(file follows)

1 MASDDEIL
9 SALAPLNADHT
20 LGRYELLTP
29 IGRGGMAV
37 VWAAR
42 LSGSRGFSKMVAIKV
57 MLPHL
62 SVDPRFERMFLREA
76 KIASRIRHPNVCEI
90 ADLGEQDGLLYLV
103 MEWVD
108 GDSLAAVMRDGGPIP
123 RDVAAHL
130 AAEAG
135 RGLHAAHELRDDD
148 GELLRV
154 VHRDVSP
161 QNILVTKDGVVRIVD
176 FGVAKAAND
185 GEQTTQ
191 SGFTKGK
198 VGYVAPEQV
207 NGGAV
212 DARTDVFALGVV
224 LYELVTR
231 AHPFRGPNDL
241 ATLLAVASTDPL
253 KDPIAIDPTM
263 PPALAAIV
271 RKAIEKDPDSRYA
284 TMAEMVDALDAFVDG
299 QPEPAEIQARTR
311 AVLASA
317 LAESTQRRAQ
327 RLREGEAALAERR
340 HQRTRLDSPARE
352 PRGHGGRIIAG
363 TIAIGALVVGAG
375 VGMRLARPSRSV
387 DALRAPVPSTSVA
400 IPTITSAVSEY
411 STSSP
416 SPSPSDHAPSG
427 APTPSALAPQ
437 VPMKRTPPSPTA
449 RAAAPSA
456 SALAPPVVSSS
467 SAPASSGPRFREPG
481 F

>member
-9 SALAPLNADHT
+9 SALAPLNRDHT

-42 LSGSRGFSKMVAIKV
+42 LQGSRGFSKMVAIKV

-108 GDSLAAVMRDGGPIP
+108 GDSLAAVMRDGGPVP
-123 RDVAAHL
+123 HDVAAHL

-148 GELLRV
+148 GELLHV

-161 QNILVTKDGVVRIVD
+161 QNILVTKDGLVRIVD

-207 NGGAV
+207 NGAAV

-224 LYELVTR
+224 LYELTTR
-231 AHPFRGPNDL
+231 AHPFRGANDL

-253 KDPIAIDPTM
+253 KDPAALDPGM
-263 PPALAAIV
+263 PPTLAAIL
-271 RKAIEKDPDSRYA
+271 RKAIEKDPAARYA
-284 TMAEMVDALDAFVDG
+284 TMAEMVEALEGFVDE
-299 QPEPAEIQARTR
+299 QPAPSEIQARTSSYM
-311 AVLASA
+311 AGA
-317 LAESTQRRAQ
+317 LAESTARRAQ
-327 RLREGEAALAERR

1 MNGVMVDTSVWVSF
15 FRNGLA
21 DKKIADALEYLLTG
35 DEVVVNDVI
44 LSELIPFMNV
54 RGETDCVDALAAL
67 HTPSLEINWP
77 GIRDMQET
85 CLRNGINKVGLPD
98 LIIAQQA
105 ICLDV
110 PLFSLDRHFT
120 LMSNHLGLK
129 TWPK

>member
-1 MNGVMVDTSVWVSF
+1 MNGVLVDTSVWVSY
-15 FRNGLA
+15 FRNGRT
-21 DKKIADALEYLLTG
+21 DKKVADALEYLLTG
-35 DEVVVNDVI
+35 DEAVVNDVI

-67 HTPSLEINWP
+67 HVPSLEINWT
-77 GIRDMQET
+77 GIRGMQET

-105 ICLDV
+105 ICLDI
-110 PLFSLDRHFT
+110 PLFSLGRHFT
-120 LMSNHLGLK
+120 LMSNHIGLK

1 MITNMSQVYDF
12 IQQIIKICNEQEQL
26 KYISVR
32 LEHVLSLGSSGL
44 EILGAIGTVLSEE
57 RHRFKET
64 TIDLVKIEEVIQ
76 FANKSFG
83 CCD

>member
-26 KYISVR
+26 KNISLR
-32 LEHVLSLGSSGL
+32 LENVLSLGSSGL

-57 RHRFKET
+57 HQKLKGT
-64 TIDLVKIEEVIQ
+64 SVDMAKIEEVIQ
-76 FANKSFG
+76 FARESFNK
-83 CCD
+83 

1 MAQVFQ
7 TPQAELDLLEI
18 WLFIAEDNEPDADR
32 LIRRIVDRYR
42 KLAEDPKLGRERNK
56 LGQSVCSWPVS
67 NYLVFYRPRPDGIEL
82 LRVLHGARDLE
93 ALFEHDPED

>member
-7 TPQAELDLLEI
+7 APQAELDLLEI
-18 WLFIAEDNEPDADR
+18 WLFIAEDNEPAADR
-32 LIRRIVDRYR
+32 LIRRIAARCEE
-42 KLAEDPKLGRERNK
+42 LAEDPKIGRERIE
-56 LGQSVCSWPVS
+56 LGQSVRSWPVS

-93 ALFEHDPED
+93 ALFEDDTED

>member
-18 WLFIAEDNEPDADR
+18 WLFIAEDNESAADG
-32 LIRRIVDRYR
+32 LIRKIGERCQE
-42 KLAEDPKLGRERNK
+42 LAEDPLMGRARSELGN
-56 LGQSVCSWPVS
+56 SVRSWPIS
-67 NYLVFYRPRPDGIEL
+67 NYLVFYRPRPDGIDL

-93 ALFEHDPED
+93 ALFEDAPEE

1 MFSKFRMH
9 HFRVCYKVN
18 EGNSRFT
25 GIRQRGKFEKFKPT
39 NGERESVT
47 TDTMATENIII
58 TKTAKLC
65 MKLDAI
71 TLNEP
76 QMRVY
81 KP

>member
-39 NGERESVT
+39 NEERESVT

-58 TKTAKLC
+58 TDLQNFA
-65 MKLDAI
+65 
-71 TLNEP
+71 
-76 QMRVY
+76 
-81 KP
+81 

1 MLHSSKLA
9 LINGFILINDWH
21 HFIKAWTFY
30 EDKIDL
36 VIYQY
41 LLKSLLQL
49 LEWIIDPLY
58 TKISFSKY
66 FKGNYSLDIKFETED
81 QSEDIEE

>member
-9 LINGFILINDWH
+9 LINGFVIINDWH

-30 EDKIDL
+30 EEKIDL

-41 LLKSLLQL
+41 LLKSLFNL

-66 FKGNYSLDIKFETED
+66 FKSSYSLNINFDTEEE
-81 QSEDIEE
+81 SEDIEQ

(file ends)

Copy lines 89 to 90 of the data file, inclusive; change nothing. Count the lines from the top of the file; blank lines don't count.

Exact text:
54 RGETDCVDALAAL
67 HTPSLEINWP